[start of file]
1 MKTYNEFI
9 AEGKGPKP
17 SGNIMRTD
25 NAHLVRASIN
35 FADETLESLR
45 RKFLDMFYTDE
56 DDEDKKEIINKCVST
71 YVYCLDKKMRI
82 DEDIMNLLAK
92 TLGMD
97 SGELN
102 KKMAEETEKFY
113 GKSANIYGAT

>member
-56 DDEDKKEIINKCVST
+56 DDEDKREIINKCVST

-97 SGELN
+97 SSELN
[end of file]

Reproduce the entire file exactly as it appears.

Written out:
1 MKTYNEFI
9 AEGKGPKP
17 SGNIMRTD
25 NAHLVRASIN
35 FADETLESLR
45 RKFLDMFYTDE
56 DDEDKKEIINKCVST
71 YVYCLDKKMRI
82 DEDIMNLLAK
92 TLGMD
97 SGELN
102 KKMAEETEKFY
113 GKSANIYGAT

>member
-56 DDEDKKEIINKCVST
+56 DDEDKREIINKCVST

-97 SGELN
+97 SSELN